Donald R. van Deventer founded the Kamakura Corporation in April, 1990 and is currently Chairman and Chief Executive Officer. Dr. van Deventer's emphasis at Kamakura Corporation is enterprise wide risk management and modern credit risk technology. The second edition of his newest book, Advanced Financial Risk Management (with Kenji Imai and Mark Mesler) was published in 2013 by John Wiley & Sons. In 2003 Dr. van Deventer co-authored Credit Risk Models and the Basel Accords with Kenji Imai. His second book, also with Kenji Imai, is Financial Risk Analytics: A Term Structure Model Approach for Banking, Insurance, and Investment Management published by Irwin in 1996. Dr. van Deventer's first book Financial Risk Management in Banking (with Dr. Dennis Uyemura, Probus Publishing, 1993) is one of the best known books in its field. He has served on the editorial board of the Journal of Credit Risk since 2005. Dr. van Deventer's primary financial consulting and research interests involve the practical application of leading edge financial theory to solve critical financial risk management problems. Dr. van Deventer has been involved in financial advisory assignments including both risk management and mergers and acquisitions. He has worked on assignments for the municipalities affected in the Orange County bankruptcy, in a major derivatives dispute between JPMorgan and a Korean securities firm, for Bank Negara Malaysia, the Department of the Treasury of the United States, governments of three of the OECD countries and many of the world’s largest financial institutions. Prior to founding Kamakura Corporation, Dr. van Deventer was senior vice president in the investment banking department of Lehman Brothers (then Shearson Lehman Hutton) from 1987 to 1990. During that time, he was responsible for 27 major client relationships including Sony, Canon, Fujitsu, NTT, Tokyo Electric Power Co., and most of Japan's leading banks. Dr. van Deventer completed three of the first four mergers and acquisitions assignments for a Japanese client by Lehman Brothers and the first domestic Japanese corporate straight bond underwriting by the firm. From 1982 to 1987, Dr. van Deventer was the treasurer for First Interstate Bancorp in Los Angeles. In this capacity he was responsible for all bond financing requirements, the company’s commercial paper program, and a multi-billion dollar derivatives hedging program for the company. During this time, First Interstate became the first issuer of medium term notes in the Euro market and first issuer of bank medium term notes. Dr. van Deventer also served as senior planning officer for acquisitions, new ventures and corporate strategy, participating in the 1986 attempted take-over of BankAmerica Corporation. Dr. van Deventer was a Vice President in the risk management department of Security Pacific National Bank from 1977 to 1982, where he initiated the duration-based futures hedging program for the bank. Dr. van Deventer holds a Ph.D. in Business Economics, a joint degree of the Harvard University Department of Economics and the Harvard Graduate School of Business Administration. He was appointed to the Harvard University Graduate School Alumni Association Council in 1999 and has now completed more than a decade of service on the Council. Dr. van Deventer served as Chairman of the Council for four years from 2012 to 2016. From 2005 through 2009, he served as one of two appointed directors of the Harvard Alumni Association representing the Graduate School of Arts and Sciences. Dr. van Deventer was named to the CFA Hawaii Advisory Board in 2010. Dr. van Deventer was also named to the Advisory Board of the Pacific Asian Center for Entrepreneurship and E-Business at the University of Hawaii Shidler College of Business in 2012. He served as a director of the Hawaii Bicycling League from 2005 to 2014. Dr. van Deventer also holds a degree in mathematics and economics from Occidental College, where he graduated second in his class, summa cum laude, and Phi Beta Kappa. Dr. van Deventer speaks Japanese and English.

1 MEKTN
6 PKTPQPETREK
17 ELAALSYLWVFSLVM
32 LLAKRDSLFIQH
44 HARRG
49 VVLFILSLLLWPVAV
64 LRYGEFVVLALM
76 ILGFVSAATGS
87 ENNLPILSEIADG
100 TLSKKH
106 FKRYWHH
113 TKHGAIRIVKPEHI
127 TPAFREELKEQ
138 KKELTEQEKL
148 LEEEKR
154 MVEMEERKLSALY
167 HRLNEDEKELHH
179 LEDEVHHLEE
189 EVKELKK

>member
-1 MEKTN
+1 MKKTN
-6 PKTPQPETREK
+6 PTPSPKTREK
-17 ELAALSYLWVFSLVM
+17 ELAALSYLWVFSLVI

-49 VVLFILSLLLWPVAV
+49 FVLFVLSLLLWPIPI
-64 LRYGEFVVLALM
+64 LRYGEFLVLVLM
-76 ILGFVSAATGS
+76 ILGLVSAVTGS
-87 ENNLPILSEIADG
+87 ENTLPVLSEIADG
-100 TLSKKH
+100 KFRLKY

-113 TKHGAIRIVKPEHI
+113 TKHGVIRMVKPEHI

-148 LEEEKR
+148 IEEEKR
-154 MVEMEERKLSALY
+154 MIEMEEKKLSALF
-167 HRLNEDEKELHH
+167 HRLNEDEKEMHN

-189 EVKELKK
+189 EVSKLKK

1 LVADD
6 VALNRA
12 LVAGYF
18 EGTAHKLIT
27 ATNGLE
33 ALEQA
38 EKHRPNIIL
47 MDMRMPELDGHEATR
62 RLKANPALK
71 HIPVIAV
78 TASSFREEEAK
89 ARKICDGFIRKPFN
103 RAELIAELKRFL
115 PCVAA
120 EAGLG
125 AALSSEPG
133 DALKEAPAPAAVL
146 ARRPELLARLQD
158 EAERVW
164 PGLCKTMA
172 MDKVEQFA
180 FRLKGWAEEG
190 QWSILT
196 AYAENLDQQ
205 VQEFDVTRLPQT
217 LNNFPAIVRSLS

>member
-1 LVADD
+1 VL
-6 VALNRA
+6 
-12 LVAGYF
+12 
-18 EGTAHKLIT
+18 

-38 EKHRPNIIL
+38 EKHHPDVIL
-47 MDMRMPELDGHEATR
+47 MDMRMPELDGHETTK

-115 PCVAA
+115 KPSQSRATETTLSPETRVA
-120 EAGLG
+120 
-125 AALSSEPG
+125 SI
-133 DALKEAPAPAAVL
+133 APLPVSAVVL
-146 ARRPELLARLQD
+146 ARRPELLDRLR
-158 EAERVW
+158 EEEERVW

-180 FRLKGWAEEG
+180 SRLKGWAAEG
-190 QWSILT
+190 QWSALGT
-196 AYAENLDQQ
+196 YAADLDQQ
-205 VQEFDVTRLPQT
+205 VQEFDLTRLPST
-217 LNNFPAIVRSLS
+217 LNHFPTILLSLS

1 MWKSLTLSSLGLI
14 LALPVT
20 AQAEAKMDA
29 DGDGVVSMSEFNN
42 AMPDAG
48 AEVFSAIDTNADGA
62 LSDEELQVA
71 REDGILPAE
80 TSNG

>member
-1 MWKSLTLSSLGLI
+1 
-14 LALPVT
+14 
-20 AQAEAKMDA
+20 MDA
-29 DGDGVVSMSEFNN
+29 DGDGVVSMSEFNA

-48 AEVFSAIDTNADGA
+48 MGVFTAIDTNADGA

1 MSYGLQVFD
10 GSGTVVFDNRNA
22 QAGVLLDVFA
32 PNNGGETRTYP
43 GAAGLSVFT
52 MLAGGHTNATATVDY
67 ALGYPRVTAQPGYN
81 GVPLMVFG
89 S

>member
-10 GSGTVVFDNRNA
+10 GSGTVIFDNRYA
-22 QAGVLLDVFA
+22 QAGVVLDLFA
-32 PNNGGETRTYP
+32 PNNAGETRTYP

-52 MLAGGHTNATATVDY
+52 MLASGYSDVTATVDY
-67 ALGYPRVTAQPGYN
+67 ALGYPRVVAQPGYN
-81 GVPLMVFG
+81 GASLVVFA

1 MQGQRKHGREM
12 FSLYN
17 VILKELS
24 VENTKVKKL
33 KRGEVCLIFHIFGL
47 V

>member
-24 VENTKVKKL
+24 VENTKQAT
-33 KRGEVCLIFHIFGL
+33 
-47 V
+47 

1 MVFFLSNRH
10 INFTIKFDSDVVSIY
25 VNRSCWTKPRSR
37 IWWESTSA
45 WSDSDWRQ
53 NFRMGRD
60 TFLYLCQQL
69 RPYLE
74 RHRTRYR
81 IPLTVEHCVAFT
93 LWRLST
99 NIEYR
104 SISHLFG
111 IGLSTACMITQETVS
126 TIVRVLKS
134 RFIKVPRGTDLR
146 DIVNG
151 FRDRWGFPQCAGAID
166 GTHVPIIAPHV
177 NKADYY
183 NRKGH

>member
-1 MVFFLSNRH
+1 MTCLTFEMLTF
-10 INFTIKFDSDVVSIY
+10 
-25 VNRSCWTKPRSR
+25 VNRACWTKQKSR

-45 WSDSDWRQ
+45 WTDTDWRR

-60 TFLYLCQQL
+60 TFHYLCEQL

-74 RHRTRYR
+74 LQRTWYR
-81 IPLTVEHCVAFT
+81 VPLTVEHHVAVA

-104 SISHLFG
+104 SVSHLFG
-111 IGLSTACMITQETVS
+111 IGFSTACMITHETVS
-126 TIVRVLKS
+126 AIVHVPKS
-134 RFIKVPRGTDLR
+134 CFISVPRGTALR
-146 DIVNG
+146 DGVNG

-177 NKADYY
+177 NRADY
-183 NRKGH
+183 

NYC-based investment professional. Background in value investing and growth at reasonable price within the context of long/short equity, with additional focus on credit, sovereign debt, commodities, and currencies as part of an overall global macro focus.
I am not always directly active in article comments streams, so if you wish to contact directly, you can PM me on-site or send messages to this address: LSI.firstname.lastname@example.org
Dr. Bill Conerly connects the dots between the economy and business decisions. He has the unique combination of a Ph.D. in economics from Duke University and over 30 years’ experience helping companies adapt to changing economic conditions. He has worked in economics and corporate planning at two Fortune 500 corporations and at a major bank, where he was senior vice president. He has earned the Chartered Financial Analyst (CFA) designation.
Companies have used Dr. Conerly’s expertise to help with decisions regarding capital expenditures, inventory levels, expansion into new markets, pricing, business models and financial structure.